Making Memories of a Rockhounding Lifetime

Lepidolite example. (L. Carion,, Wikimedia Commons)

Editor’s Note: As part of our year-long 50th anniversary, we invite readers to share one of your most special memories related to rockhounding and lapidary for a chance to have your story appear in the pages of Rock & Gem. Kicking things off is this story by Gary Handel.

Some of my favorite places to visit are the pegmatite mines in Maine and California. Thinking back about one of my earliest rockhounding adventures, it was a warm summer day that found me wanting to search for the elusive tourmaline. At the tender age of 17, I begged my mom to let me go to Maine to collect rocks. She said, “Gabby, that’s such a long trip! Why don’t you just collect near home?”

All words any mother might say to her teenage child.

“But ma,” I replied, “They have some really neat rocks there. Won’t you let me go? Please, please, please?”

Again, she said, “But Gabby, it’s such a long drive. You’ve never driven that far before!”

To which I responded, “I know, ma, but I promise to drive safely.”

“You’ve only been driving for a year,” she replied.

Again, I responded with promises to check in. “I’ll call you every time I stop for gas, I promise,” I said.

Green Light to Rockhounding

Reluctantly, she agreed to let me go. The next morning, I packed up my things and spun away in our family’s orange Firebird.

A single mantra circled round and round in my head: “Collecting I will go, collecting I will go, hi-ho the dairy O, collecting I will go. “

After an eight-hour drive, I reached my destination of Poland, Maine. I looked around for a promising hill to climb. Spotting some RVs at the base of a hill, I decided this was the place for me, so I loaded up my rock collecting gear and headed up the trail.

I trudged up the “mountain,” which was a steep climb, but I reassured myself it would be well worth it. When I reached the top, I came across a man who was walking around and kicking stones with his shoes.

“Hi there,” I said. “Do you know where there are tourmalines?”

“Just scratch around; maybe you’ll be lucky and find some!” he chortled.

So scratch around I did. For two hours I followed the man’s “advice” but with no luck. I reassured myself that there must be tourmalines in the area, and since heading home without the prized “booty” was not an option for me, I decided to take a gander around the back of the hill. As I did, I saw six collectors feverously banging away at the rock wall with their hammers. Maybe this is the place, I thought to myself.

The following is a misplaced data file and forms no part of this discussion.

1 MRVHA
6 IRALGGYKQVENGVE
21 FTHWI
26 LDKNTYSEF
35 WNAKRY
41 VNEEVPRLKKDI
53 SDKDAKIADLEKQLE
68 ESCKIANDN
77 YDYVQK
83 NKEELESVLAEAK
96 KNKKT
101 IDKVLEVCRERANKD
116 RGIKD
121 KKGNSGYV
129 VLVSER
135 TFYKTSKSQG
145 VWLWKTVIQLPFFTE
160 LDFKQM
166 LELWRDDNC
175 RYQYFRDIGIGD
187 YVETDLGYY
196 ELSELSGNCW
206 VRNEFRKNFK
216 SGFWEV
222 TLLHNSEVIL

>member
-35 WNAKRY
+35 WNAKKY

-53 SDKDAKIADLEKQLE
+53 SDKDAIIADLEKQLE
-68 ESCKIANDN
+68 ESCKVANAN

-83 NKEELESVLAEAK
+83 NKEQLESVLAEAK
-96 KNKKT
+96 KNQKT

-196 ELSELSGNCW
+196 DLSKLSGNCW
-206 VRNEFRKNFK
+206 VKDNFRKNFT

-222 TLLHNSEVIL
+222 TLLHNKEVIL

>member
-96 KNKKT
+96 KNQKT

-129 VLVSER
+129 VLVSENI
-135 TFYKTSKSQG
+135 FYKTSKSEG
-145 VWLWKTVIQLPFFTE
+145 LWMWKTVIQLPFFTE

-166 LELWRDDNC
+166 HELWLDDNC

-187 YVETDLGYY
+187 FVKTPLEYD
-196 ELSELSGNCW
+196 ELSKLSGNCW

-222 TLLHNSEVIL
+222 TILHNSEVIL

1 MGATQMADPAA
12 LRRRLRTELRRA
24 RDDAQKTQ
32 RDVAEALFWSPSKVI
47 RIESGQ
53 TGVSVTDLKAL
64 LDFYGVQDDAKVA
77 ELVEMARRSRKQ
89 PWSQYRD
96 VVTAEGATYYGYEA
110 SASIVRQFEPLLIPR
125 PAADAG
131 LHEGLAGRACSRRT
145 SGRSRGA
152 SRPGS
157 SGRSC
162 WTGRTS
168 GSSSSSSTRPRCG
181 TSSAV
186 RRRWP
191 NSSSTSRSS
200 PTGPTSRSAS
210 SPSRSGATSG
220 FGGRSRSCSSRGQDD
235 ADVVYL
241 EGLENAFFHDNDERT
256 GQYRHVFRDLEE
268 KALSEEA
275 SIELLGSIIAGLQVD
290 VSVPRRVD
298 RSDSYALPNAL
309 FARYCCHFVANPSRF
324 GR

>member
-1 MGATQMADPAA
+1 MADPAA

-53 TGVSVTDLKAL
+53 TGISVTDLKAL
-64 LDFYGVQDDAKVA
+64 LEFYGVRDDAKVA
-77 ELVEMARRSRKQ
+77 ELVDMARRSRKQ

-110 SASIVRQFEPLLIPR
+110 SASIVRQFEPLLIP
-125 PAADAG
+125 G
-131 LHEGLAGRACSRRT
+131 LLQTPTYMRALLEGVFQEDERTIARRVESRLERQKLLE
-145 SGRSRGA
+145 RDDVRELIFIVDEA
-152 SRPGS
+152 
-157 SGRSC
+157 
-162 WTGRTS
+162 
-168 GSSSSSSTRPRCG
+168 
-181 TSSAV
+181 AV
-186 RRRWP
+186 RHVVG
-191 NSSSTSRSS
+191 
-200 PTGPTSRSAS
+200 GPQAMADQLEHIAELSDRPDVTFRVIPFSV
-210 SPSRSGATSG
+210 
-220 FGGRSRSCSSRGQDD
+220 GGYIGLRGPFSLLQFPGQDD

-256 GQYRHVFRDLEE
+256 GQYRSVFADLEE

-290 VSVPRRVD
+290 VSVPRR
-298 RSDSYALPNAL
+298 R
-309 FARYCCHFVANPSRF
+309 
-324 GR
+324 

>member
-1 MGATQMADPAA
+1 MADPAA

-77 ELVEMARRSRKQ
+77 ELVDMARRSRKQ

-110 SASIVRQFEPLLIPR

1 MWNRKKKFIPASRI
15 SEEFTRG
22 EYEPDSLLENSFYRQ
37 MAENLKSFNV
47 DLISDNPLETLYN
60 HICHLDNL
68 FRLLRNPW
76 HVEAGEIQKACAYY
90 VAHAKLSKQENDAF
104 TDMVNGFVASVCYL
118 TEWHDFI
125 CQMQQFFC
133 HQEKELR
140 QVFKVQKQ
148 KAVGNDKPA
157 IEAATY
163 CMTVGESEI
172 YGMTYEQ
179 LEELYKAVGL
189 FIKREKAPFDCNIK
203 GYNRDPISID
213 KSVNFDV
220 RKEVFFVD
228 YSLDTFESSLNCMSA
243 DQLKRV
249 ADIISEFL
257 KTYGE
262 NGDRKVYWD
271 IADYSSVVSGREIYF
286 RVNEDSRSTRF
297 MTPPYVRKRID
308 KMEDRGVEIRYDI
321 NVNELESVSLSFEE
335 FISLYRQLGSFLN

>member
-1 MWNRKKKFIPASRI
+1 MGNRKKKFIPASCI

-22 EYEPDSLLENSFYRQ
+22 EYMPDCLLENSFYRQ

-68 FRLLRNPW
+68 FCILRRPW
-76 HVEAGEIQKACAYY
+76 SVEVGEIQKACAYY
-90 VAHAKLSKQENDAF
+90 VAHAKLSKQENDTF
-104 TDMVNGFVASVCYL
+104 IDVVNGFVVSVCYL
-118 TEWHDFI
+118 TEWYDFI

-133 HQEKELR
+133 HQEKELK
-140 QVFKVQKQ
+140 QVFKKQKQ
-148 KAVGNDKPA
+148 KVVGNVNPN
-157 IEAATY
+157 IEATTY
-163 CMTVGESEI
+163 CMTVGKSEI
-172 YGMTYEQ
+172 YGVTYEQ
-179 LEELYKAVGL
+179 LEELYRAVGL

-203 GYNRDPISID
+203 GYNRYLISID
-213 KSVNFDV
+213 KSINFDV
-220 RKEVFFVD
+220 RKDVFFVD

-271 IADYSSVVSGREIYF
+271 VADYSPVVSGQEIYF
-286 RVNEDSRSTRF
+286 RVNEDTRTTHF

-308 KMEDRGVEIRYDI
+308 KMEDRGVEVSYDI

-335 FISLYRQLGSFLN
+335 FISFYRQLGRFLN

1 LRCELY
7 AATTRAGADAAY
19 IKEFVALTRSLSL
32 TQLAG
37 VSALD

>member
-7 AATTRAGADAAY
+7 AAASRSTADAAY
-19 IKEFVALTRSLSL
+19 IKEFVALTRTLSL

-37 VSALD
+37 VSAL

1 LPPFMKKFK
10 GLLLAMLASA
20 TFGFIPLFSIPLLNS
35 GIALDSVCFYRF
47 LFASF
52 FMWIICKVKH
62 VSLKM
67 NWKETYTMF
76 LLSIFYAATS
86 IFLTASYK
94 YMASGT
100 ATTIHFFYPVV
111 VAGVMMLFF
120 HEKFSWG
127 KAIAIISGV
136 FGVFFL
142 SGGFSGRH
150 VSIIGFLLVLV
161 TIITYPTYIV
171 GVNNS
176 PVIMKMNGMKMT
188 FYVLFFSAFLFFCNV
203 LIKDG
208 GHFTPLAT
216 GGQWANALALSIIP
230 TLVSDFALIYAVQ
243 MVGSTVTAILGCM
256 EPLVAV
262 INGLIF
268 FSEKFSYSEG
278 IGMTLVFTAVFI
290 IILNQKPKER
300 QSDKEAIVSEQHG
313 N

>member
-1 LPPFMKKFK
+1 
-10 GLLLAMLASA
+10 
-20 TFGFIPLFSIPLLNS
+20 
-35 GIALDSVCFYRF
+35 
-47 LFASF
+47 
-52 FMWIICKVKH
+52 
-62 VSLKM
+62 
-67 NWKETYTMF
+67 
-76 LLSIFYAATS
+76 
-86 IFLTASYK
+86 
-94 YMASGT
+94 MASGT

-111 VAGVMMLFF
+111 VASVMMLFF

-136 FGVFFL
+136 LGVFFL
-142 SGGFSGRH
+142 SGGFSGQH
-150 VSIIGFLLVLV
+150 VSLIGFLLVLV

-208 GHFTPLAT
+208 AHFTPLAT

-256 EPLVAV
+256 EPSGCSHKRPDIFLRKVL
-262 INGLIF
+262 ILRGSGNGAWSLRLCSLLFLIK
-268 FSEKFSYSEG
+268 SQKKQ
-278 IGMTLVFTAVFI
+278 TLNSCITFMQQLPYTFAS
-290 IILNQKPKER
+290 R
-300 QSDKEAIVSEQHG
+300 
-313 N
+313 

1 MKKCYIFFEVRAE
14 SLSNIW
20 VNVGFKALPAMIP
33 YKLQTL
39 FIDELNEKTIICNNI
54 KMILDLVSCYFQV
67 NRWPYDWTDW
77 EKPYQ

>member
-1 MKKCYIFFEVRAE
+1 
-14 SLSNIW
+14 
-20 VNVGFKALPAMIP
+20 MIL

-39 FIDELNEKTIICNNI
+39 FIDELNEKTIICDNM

“How’s it going,” I shouted. “Find anything yet?

The group didn’t look up; instead, they kept on hammering away, “bam, bam, bam.” An older gentleman was swinging a large sledgehammer at the wall as sweat poured down his forehead. I went about digging, minding my own business, but when the sun started to go down, I thought I should pack it in. I did discover a few pink sparkly rocks, which one of the collectors told me was lepidolite.

“That’s a good sign that gem tourmaline could be close by,” he told me.

Digging and Discoveries

Alas, my day ended without striking it rich, but the lepidolite was a pretty good find, so I filled my bucket and headed down the mountain. I showed my ma what I found, and she consoled me by saying that even though I didn’t come home with tourmaline, the shiny pink rocks would look great in my flower garden.

The following summer, I read an article that a man had struck it rich on the very same hill I was “prospecting” in Maine. The article said he found more than $100,000 worth of gem tourmalines and donated the largest, a 12-inch specimen, to the Smithsonian museum. Within the article was a photo of the man, and lo and behold, it was the same man I saw swinging that sledgehammer. According to the article, the only reason the man was out there digging was because his doctor had told him to get outside and exercise.

With that, the notable chapter about my first big rockhounding adventure came to a close in my rockhounding journal of life.

Gary “Gabby” Handel became hooked on rockhounding at the age of eight. In high school, he worked as a lapidary on Philadelphia’s famed jeweler’s row. He studied geology at Franklin and Marshal College in scenic Lancaster, Pennsylvania.

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